Empowerment zone made just for girls in tales of family, dreams

April 04, 2003|By Chris Kaltenbach | Chris Kaltenbach,SUN MOVIE CRITIC

Welcome to Girl Empowerment weekend at the local multiplex. Bend It Like Beckham is a joyful celebration of spirit and endurance, the story of a plucky Sikh girl living in London who only wants to play soccer, but whose parents insist she hold to their more traditional family values and concentrate on cooking and finding a husband. The film pokes gentle fun at cultural differences without trivializing them and celebrates a life well-lived, if only because it's a life brimming with possibilities.

What a Girl Wants is movie lite, a clueless, formulaic paint-by-numbers comedy of clashing cultures in which a sassy American teen-ager crosses the Big Pond, sticks it to those stuffy Brits and leaves them line-dancing in their castles. The film trivializes nearly everything, wrings its few laughs out of tired cliches and depends on the wattage of its young star to attract audiences.

That star would be 17-year-old Amanda Bynes, late of Nickelodeon's The Amanda Show, cast as Daphne Reynolds, a dewy-eyed teen who only wants to dance with her dad at some father-daughter social function. And that's never going to happen, for her dad is all the way over there in England, her mom doesn't want anything to do with him anymore - she's never even told him he has a daughter - and apparently Daphne has never heard of trans-Atlantic phone calls.

So spunky Daphne hops on a plane and finds herself in London, where her father, Lord Henry Dashwood (Colin Firth), is about to be elected prime minister. Naturally, he's slightly bemused when she shows up on the castle doorstep and announces her parentage, but he struggles to do the right thing.

What a Girl Wants wears its triteness like a badge of honor; when it tries to be anything more, it's embarrassing. Example: when Daphne arrives in London, and the camera takes her and us on a whirlwind tour of the town, it's to the musical accompaniment of the Clash's "London Calling." When a movie shows us its plucky teen heroine encountering London for the first time, the appropriate music is a song about rioting in the streets?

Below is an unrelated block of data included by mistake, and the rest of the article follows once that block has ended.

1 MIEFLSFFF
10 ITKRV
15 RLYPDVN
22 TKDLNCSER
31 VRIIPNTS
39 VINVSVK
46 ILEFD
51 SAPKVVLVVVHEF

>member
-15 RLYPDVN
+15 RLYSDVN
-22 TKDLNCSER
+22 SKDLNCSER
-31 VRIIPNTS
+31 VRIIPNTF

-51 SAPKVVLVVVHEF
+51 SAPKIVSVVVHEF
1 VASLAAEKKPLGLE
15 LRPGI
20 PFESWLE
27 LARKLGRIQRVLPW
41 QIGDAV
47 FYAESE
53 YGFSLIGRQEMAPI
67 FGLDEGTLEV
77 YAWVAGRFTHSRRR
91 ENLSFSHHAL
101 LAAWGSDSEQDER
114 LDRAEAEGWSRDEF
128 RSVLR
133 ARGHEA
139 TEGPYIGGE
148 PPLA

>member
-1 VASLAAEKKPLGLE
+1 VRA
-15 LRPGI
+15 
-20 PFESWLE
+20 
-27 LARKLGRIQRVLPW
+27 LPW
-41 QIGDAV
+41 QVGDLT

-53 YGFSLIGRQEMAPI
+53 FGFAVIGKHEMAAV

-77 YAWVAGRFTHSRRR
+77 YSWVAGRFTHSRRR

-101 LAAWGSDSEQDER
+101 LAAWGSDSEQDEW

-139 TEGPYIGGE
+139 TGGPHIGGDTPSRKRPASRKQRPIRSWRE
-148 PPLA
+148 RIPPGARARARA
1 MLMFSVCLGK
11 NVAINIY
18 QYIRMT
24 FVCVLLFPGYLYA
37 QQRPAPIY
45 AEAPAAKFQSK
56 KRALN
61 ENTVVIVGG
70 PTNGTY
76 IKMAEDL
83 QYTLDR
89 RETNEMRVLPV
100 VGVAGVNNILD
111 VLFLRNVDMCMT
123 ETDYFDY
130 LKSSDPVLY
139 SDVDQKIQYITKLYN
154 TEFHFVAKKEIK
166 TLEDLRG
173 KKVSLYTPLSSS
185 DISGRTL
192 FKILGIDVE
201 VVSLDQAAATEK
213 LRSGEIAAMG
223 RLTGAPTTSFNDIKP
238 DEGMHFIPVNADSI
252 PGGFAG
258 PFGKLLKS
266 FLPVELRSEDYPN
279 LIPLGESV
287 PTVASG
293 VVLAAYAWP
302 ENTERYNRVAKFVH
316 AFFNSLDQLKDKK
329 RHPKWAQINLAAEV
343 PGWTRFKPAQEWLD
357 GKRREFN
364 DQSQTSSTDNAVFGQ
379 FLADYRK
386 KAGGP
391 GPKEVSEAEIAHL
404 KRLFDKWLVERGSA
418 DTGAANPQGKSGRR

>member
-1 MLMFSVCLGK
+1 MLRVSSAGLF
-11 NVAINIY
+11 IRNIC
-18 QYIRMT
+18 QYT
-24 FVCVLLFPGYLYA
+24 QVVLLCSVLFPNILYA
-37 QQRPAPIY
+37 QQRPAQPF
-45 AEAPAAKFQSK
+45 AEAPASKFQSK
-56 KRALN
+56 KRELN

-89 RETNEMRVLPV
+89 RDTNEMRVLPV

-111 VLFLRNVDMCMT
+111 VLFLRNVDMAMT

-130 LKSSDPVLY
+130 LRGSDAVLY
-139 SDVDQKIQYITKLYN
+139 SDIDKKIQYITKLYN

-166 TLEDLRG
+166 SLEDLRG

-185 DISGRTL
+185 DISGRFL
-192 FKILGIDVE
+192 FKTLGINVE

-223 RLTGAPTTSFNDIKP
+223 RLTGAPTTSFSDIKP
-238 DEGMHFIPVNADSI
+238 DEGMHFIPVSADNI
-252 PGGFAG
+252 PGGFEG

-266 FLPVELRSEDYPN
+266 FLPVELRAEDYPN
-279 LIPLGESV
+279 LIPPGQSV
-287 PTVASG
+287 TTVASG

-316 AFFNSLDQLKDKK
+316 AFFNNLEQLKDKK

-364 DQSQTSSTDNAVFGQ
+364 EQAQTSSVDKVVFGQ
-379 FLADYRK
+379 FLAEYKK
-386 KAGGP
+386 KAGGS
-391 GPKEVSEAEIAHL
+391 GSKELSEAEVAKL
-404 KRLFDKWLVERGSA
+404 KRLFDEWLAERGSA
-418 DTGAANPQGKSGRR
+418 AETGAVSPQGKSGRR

And Bynes, while undeniably talented and appealing, is called upon to do too much here. She's constantly being asked to pump energy into her surroundings, not to mention the movie's old war horse of a plot. After a while, the strain shows.

Happily, the strain never shows in Beckham, a truly joyful film in which teen-ager Jesminder "Jess" Bhamra (Parminder Nagra) simply wants to do what she's good at: playing soccer. The problem is amusingly presented in the film's opening sequence, a daydream in which Jess finds herself playing for the British national team alongside David Beckham. But her daydream turns into a nightmare when she imagines her mother on a talk show complaining that girls have no business running around half-naked in front of crowds full of men when there's naan to be baked at home.

Writer-director Gurinder Chadha uses a light touch to examine the cultural differences faced by girls like Jess, whose parents are loath to let her become like other disrespectful teens they see all over England. Every time her mother goes into a tirade, her father's there to cushion the blow - but also to remind Jess that her mother's right. And answers don't come easily for Jess, who has no desire to hurt her parents, but doesn't want to let go of the possibilities her soccer skills might afford her (including a possible career in the United States, where she dreams of making like Mia Hamm).

And it's not just the daughters of Sikh immigrants who are having a tough time. Jess' friend, Jules (Keira Knightley), is likewise dedicated to soccer, and has a mom who's against the very idea. No man would want to marry a girl who runs around in a sports bra, her mom tells Jules - adding, in the movie's best line, "There's a reason Sporty is the only Spice Girl who hasn't married."

Bend It Like Beckham never forces anything on its characters, save that they act like real people, facing real problems, struggling to cope, often with refreshing good humor and grace. The result is a film that amuses, enlightens and - for anyone who's ever wanted to chase a dream without chasing away the people who love you - truly empowers.

Bend It Like Beckham

Starring Parminder Nagra, Keira Knightley, Anupam Kher

Directed by Gurinder Chadha

Rated PG-13 (Language, mild sexual situations)

Released by Fox Searchlight Pictures

Time 112 minutes

Sun score *** 1/2

What a Girl Wants

Starring Amanda Bynes, Colin Firth

Directed by Dennie Gordon

Rated PG (Mild language)

Released by Warner Bros.

Time 104 minutes

Sun score *1/2

Baltimore Sun Articles
Please note the green-lined linked article text has been applied commercially without any involvement from our newsroom editors, reporters or any other editorial staff.